Otters have access to various helpful food programs

Story by Andrea Valadez

With the limited on-campus dining options at California State University Monterey Bay (CSUMB), some students have turned to the state government for aid.

The Electronic Benefits Transfer (EBT) is run through the state of California and the California Department of Social Services (CDSS) and provides people in need with a debit card through which they can receive their “food and cash benefits,” says the CDSS website.

“Since I don’t make a lot of money, I rely on my EBT money for real groceries, so I don’t always have to eat the food from the Dining Commons or the school’s student union,” said Bethany Reyes, a second-year who benefits from EBT.

To qualify for EBT a few requirements must be met. The Food and Nutrition Service describes these requirements as “including resource and income limits.” 

“The online application process itself is pretty straightforward, but once you get to the case worker part with the interviews, it gets confusing and frustrating… I would definitely recommend it [to college students] even though it’s a little confusing at parts,” said third-year Ky McMullen.

McMullen advises that it’s best to have all paperwork ready before the phone interview to reduce complications that prolong the process. The interviewer will ask for documents such as pay stubs, proof of enrollment, and proper identification.

Though EBT is a good resource for low-income students, having a meal plan with CSUMB could limit the CalFresh benefits a student can qualify for. In this case, students could utilize on-campus resources to access fresh and nutritious foods.

The Basic Needs Hub is open every week from 9 a.m. to 4 p.m. and offers “nonperishable grocery items, healthy produce, and grab-and-go snacks and prepared food.” The Hub operates on a point system, where students have 5 points per day to grab whatever items they may need at no cost.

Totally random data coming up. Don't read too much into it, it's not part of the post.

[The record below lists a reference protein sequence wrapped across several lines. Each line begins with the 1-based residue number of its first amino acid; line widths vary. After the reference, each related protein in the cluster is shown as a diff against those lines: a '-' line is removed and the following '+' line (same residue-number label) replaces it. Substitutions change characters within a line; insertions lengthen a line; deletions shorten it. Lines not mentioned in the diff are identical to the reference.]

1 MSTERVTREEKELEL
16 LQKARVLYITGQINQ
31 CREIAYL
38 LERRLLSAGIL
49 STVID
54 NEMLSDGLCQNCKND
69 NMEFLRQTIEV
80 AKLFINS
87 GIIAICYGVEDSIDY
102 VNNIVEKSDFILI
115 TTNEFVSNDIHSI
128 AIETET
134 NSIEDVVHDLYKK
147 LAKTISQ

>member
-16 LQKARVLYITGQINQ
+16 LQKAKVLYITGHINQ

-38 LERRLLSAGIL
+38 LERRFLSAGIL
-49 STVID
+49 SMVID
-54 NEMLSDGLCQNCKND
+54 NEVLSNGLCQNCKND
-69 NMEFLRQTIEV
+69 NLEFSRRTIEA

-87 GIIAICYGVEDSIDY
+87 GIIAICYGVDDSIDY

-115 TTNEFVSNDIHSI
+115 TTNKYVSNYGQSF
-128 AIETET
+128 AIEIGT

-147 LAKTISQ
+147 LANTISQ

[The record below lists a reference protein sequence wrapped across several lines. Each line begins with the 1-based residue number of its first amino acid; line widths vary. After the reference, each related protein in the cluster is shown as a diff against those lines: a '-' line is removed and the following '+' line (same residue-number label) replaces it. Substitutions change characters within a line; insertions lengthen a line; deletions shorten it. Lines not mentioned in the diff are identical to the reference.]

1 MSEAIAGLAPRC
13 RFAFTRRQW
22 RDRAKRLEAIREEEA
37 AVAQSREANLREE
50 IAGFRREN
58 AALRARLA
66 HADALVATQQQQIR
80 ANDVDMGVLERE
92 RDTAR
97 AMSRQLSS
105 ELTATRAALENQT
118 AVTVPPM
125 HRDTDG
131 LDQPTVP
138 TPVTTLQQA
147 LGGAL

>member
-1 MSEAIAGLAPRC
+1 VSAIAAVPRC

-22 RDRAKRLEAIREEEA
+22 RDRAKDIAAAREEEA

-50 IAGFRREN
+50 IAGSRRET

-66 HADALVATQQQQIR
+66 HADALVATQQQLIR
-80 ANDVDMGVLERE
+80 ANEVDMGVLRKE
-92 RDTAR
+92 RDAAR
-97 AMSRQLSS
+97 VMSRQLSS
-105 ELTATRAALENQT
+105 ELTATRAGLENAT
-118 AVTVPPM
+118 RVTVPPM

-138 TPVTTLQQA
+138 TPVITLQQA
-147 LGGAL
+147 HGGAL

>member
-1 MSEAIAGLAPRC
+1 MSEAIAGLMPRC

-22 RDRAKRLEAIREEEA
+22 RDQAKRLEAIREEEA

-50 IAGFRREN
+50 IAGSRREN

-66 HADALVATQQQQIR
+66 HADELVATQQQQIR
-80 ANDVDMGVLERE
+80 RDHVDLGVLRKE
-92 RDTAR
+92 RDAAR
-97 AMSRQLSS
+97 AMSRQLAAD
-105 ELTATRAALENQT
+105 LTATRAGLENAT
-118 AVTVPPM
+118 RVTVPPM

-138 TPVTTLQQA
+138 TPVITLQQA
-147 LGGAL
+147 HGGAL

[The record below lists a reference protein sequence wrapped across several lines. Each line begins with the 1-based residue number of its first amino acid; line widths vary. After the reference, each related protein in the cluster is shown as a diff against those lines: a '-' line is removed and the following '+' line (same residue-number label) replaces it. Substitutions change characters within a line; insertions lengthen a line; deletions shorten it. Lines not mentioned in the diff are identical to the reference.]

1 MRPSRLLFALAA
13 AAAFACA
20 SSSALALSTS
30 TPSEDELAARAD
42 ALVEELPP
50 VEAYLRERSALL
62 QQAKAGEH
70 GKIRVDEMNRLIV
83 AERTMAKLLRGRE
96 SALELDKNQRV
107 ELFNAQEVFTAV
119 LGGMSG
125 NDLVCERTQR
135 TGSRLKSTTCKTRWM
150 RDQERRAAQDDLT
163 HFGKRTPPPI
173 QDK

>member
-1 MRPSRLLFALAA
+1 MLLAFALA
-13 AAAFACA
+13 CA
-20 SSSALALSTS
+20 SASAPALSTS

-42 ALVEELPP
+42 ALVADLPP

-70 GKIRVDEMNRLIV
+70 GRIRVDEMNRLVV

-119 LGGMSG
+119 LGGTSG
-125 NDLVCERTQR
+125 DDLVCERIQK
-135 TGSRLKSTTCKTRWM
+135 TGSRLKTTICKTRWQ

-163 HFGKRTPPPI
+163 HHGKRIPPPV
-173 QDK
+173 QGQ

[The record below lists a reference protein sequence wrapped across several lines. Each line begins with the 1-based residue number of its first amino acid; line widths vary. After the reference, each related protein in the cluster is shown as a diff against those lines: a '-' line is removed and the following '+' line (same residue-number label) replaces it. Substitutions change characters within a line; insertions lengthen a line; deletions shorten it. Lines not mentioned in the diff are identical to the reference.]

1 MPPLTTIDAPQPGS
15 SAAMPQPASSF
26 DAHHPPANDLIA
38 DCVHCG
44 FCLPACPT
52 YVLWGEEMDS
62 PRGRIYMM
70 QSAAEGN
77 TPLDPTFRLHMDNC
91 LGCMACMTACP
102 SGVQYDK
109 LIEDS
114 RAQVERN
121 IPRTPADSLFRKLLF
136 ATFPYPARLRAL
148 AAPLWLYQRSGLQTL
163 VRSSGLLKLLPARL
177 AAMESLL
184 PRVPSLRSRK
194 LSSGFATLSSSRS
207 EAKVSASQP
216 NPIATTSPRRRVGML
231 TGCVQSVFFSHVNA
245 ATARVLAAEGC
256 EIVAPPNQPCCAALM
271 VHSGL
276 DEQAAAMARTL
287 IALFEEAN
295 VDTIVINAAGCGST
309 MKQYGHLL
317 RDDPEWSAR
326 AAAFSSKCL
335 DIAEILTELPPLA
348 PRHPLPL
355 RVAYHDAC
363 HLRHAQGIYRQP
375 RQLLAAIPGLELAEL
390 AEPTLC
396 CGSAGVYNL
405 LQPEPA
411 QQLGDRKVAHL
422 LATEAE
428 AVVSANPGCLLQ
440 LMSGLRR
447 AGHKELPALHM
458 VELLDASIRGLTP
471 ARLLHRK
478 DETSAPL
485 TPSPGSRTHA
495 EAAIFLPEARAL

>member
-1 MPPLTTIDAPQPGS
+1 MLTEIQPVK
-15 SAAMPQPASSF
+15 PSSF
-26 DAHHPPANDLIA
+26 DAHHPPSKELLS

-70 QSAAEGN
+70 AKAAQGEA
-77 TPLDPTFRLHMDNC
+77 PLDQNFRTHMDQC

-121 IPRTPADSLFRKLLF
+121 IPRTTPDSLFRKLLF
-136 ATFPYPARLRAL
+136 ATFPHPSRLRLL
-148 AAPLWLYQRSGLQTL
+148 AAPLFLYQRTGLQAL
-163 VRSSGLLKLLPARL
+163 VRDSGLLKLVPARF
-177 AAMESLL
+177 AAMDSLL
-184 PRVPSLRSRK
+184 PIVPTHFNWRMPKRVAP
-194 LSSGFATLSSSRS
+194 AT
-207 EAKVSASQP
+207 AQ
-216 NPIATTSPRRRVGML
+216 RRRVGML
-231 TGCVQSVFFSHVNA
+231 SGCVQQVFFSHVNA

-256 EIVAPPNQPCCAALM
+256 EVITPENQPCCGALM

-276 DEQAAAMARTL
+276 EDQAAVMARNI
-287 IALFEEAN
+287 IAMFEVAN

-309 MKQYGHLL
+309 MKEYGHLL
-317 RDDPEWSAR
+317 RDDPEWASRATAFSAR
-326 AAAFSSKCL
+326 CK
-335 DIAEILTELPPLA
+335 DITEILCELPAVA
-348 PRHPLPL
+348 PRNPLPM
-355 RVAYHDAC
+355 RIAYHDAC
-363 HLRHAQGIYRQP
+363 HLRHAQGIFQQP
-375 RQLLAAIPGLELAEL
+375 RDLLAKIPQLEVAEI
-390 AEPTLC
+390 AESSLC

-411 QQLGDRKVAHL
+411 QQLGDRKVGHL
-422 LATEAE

Granola bars, coffee pods, spices and other small items are worth 1 point, while more critical items such as frozen or pre-packaged meals can be up to 3 points, according to  Basic Needs Care Manager Joanna Snawder-Manzo.

“Another one of my favorite programs is Fresh Access. We created this program a few years ago in partnership with the local farmer’s markets, so students can get vouchers for up to $20 per month to use at farmer’s markets in the area,” she explained.

If you’re interested in Fresh Access, “all students need to do is submit a one-time Basic Needs referral form, and we put them on a list. Then they can come in and pick up their vouchers every month, and they never expire.”

Even though these programs can be extremely helpful for students struggling with food insecurity, they are not always taken advantage of due to a stigma surrounding them. 

Snawder-Manzo wants to let students know that they’re not alone in this situation. “Many students struggle, but that doesn’t mean it’s OK. It’s because of the cost of education and our state being one of the most expensive states to live in. The system is broken, not the students.”

“We’re here to help. Our focus is to alleviate some of those insecurities, so students can focus on being students,” assured Snawder-Manzo.
Students can visit to apply or learn more about EBT benefits.

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